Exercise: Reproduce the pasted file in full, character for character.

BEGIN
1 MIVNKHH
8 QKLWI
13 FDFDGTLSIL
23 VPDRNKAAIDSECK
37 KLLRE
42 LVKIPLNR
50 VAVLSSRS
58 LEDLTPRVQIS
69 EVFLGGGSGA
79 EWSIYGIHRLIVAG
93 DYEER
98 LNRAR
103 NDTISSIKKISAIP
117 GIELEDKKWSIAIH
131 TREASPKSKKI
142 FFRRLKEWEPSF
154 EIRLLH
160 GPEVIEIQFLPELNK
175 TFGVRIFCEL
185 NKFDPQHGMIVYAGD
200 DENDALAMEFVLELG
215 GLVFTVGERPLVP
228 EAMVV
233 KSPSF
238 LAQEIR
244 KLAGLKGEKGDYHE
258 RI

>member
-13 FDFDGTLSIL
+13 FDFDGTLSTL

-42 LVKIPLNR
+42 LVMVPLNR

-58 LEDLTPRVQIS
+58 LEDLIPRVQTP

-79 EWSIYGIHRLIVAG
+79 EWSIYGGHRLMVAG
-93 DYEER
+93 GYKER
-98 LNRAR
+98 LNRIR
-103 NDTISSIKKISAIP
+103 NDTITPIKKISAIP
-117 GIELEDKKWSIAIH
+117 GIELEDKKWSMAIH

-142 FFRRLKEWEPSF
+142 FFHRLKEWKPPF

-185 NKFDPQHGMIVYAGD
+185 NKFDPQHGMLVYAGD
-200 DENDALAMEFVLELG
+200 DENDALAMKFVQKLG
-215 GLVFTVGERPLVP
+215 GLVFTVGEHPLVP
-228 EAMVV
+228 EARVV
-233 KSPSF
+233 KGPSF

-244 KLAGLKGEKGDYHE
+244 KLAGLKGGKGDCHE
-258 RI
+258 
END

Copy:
1 MIVNKHH
8 QKLWI
13 FDFDGTLSIL
23 VPDRNKAAIDSECK
37 KLLRE
42 LVKIPLNR
50 VAVLSSRS
58 LEDLTPRVQIS
69 EVFLGGGSGA
79 EWSIYGIHRLIVAG
93 DYEER
98 LNRAR
103 NDTISSIKKISAIP
117 GIELEDKKWSIAIH
131 TREASPKSKKI
142 FFRRLKEWEPSF
154 EIRLLH
160 GPEVIEIQFLPELNK
175 TFGVRIFCEL
185 NKFDPQHGMIVYAGD
200 DENDALAMEFVLELG
215 GLVFTVGERPLVP
228 EAMVV
233 KSPSF
238 LAQEIR
244 KLAGLKGEKGDYHE
258 RI

>member
-13 FDFDGTLSIL
+13 FDFDGTLSTL

-42 LVKIPLNR
+42 LVMVPLNR

-58 LEDLTPRVQIS
+58 LEDLIPRVQTP

-79 EWSIYGIHRLIVAG
+79 EWSIYGGHRLMVAG
-93 DYEER
+93 GYKER
-98 LNRAR
+98 LNRIR
-103 NDTISSIKKISAIP
+103 NDTITPIKKISAIP
-117 GIELEDKKWSIAIH
+117 GIELEDKKWSMAIH

-142 FFRRLKEWEPSF
+142 FFHRLKEWKPPF

-185 NKFDPQHGMIVYAGD
+185 NKFDPQHGMLVYAGD
-200 DENDALAMEFVLELG
+200 DENDALAMKFVQKLG
-215 GLVFTVGERPLVP
+215 GLVFTVGEHPLVP
-228 EAMVV
+228 EARVV
-233 KSPSF
+233 KGPSF

-244 KLAGLKGEKGDYHE
+244 KLAGLKGGKGDCHE
-258 RI
+258 